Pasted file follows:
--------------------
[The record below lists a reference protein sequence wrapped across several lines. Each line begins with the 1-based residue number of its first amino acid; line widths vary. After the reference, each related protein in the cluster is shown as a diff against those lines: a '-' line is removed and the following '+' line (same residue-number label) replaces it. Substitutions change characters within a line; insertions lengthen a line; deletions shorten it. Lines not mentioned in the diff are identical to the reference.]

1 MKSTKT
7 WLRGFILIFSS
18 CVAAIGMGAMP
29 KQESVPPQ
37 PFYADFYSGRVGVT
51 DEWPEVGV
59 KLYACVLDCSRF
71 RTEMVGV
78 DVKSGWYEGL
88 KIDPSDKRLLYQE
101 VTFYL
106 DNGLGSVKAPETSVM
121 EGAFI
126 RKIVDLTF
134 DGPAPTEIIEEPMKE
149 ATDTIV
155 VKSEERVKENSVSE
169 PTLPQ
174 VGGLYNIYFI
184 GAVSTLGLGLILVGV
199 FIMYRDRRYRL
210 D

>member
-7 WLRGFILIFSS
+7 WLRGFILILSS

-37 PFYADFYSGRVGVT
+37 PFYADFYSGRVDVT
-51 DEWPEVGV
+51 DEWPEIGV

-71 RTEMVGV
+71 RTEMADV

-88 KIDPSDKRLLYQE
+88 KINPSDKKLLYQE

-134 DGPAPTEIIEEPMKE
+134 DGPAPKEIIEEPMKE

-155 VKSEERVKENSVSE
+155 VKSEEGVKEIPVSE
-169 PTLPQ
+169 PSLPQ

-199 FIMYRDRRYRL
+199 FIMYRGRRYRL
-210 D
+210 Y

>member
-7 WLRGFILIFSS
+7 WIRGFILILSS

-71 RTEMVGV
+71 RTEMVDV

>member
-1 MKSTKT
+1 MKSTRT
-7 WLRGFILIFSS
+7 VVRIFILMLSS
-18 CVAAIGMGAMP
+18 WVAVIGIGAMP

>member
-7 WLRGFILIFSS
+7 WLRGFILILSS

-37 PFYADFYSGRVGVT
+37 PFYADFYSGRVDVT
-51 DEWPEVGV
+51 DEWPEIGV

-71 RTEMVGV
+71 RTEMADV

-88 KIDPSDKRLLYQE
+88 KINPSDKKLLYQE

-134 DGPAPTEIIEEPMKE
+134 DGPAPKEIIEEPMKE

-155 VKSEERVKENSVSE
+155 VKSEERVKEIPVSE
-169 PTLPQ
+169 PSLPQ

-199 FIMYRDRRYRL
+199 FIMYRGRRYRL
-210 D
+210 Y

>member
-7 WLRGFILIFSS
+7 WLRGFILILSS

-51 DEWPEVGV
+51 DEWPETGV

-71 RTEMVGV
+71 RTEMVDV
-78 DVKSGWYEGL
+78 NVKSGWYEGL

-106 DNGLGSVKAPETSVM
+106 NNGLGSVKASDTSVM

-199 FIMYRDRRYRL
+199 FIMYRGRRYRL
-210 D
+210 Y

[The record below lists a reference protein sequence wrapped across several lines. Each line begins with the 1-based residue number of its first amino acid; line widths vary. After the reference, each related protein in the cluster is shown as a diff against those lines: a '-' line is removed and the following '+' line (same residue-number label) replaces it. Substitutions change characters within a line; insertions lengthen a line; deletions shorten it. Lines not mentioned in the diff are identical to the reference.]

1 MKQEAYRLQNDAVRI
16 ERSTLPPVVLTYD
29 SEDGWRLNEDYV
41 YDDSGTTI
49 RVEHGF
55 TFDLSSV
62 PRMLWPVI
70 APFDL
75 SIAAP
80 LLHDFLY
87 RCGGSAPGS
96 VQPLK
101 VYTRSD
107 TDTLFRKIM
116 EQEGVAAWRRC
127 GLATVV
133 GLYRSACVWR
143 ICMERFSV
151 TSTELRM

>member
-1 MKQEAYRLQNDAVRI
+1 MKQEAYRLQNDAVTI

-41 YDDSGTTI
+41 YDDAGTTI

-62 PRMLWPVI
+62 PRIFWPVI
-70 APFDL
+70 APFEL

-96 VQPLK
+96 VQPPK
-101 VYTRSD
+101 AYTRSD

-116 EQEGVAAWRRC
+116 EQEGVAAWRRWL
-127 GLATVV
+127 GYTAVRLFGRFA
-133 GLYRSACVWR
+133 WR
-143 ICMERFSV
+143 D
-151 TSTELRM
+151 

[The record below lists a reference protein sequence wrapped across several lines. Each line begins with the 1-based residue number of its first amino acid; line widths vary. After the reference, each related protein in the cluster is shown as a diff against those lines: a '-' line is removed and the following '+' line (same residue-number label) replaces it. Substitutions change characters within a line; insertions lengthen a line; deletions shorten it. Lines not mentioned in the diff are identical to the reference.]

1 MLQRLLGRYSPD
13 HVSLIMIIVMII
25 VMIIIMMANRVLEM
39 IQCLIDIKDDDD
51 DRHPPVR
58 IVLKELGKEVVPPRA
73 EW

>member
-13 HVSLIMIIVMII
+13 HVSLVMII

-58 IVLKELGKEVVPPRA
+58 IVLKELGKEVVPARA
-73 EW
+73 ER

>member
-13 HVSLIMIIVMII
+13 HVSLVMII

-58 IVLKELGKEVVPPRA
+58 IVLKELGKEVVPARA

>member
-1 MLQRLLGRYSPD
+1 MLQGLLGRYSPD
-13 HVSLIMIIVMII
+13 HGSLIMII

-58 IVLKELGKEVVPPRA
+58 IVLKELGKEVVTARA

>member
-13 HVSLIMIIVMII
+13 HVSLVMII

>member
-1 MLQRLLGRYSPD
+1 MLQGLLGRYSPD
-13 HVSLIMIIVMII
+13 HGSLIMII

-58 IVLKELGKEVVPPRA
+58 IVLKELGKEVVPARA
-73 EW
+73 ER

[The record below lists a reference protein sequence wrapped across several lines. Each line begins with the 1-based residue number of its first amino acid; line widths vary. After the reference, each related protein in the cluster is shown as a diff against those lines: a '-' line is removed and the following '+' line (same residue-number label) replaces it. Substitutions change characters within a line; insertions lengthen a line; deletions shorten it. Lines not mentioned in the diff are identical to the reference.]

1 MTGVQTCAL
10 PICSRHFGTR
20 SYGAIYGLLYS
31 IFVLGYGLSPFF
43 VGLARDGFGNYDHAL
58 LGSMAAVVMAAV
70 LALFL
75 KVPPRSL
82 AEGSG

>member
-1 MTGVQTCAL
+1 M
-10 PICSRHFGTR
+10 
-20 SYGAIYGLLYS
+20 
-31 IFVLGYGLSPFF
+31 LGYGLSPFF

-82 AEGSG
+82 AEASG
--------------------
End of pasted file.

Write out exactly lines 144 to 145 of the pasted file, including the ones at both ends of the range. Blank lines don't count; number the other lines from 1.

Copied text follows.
>member
-13 HVSLIMIIVMII